Solar Glass alternatives are now available to make sky lights on solar paneled roofs

Researchers at the University of Exeter thought up an interesting alternative that may be the best of both worlds (until the next breakthrough, anyway). They created thick blocks of glass with optical features — not quite lenses or tunnels, but sort of light guides — that funnel light from a large area on the sunny side of the window onto a much smaller cell on the inside. By concentrating the light onto a smaller point, you get considerably more energy out of the cell’s tiny surface area than if it were ordinarily illuminated. It won’t be as much as a full-on cell covering that amount of space, but at least it’s transparent. Apart from the little cells and the wires connecting them, of course, which actually make a rather cool-looking pattern.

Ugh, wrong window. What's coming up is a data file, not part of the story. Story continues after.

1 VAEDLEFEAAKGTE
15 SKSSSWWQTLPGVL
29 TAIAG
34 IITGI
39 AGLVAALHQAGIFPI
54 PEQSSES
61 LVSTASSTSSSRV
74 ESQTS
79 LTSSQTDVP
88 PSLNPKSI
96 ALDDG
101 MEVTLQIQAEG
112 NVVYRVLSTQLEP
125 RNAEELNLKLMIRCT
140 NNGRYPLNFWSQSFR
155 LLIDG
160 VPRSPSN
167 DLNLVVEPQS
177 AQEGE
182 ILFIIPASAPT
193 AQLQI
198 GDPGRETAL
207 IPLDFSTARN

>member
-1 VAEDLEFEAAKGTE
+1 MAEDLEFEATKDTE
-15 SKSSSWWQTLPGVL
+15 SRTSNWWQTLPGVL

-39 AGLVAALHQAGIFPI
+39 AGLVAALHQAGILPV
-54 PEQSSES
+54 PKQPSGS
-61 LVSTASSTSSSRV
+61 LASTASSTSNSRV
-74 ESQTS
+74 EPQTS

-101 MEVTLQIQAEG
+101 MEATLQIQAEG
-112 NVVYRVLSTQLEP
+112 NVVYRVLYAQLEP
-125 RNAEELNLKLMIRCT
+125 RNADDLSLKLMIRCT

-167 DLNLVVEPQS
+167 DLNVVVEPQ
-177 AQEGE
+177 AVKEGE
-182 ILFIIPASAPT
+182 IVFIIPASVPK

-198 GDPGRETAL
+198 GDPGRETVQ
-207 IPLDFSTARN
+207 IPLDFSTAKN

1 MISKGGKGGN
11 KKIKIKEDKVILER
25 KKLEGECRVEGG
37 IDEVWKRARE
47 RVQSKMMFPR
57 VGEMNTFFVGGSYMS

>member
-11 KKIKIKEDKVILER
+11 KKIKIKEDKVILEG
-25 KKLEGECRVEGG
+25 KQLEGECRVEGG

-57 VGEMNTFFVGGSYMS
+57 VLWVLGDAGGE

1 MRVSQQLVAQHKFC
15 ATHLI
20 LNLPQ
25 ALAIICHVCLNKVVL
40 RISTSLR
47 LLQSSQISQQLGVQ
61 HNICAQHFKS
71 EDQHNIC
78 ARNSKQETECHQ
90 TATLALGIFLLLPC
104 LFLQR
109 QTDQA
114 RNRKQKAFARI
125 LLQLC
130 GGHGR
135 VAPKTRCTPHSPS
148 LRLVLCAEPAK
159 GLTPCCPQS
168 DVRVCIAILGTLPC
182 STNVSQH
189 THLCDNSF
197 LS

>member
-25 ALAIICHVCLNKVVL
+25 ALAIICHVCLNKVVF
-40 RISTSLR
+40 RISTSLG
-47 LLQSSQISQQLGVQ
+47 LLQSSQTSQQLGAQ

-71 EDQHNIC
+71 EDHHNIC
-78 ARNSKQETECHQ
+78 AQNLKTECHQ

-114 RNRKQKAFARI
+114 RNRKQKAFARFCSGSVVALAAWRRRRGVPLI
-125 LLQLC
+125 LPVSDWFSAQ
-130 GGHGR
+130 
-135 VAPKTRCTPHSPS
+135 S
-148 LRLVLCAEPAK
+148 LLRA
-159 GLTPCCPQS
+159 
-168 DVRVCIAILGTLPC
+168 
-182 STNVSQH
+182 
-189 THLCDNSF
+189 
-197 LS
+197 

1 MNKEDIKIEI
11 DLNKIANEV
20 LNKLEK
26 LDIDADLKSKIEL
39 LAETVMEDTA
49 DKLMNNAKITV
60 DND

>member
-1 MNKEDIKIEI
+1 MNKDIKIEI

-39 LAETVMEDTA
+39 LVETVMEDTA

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And because of their thickness, these Solar Squared units even provide decent insulation. Other solar glass options generally harvest in the infrared range, since if you captured the full spectrum — well, that wouldn’t be a window, it’d be a wall. But the energy you can capture is limited. Free light, free power, and free thermal insulation — or free after it pays for itself, anyway. That could make it attractive to larger building designers, who are always looking to integrate energy-saving, green features like this into their work.